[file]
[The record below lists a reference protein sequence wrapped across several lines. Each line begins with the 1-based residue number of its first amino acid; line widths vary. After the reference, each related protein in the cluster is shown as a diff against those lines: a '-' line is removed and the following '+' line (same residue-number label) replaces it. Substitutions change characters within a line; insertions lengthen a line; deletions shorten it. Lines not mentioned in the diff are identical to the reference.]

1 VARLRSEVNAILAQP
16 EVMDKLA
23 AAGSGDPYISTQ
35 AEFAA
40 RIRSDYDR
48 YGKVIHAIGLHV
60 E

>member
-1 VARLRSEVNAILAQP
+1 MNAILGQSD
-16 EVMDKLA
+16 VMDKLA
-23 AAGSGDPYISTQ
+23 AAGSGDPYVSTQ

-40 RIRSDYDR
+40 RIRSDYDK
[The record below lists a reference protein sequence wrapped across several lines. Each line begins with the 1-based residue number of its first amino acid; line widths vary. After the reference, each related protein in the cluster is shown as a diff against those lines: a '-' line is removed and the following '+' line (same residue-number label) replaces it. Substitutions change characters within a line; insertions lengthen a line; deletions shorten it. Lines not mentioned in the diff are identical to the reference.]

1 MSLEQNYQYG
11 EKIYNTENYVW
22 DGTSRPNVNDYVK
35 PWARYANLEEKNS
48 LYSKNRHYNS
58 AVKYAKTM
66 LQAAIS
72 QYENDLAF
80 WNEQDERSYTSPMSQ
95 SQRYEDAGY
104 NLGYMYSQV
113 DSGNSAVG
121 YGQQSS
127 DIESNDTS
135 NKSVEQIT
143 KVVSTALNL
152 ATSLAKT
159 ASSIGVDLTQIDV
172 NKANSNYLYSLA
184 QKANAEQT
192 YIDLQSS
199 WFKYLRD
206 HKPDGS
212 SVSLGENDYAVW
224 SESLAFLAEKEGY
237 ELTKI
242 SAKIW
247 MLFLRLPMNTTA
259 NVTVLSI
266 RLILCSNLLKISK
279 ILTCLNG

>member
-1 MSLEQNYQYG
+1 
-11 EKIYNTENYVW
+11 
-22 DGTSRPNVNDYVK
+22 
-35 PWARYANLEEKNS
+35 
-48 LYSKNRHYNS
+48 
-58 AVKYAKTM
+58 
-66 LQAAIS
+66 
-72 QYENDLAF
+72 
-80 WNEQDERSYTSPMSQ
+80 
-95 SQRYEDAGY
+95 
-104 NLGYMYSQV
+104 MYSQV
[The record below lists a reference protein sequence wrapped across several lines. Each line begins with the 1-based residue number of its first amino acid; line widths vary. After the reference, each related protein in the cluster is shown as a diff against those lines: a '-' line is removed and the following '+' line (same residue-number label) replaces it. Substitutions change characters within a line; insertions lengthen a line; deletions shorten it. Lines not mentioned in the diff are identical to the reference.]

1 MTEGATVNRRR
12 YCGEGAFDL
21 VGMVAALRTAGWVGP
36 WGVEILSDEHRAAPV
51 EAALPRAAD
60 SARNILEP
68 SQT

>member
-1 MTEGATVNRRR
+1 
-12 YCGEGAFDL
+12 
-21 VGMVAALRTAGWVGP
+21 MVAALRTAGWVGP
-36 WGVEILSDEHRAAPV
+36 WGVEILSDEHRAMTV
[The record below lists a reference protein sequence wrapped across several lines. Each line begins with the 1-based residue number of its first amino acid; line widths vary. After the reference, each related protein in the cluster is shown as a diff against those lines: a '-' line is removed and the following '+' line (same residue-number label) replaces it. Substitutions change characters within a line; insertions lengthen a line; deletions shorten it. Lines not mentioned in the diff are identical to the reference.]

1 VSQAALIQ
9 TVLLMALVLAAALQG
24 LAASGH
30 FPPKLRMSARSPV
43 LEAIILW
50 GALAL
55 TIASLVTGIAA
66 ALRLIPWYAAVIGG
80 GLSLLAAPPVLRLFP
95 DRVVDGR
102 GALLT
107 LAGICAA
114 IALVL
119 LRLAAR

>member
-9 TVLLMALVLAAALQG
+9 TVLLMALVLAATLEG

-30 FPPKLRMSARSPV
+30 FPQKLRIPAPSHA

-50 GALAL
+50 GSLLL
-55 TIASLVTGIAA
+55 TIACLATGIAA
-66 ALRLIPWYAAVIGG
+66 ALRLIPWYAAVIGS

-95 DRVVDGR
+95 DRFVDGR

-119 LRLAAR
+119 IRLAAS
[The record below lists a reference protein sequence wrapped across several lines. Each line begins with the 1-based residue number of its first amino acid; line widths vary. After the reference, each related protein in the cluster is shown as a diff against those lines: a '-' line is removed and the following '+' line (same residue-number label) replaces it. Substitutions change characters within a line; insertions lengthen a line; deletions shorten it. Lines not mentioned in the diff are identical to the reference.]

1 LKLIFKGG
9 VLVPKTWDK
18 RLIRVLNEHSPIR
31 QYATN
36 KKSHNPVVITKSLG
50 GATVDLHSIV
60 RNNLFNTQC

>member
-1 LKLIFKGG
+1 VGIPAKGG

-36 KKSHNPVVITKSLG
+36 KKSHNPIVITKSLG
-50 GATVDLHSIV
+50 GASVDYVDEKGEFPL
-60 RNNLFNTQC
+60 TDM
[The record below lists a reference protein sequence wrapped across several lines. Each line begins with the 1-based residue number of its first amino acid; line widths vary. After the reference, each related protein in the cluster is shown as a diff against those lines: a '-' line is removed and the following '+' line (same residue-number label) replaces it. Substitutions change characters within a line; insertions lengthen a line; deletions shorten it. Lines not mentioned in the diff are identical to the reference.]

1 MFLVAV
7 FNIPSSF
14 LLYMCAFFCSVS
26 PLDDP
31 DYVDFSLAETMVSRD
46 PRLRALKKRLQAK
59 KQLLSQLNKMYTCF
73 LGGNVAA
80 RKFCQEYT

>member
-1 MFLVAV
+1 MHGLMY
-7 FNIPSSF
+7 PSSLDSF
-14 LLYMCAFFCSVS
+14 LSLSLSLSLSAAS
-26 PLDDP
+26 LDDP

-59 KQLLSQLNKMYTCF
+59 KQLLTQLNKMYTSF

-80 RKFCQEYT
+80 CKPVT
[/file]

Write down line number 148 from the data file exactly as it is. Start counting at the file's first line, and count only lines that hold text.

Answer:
-1 MFLVAV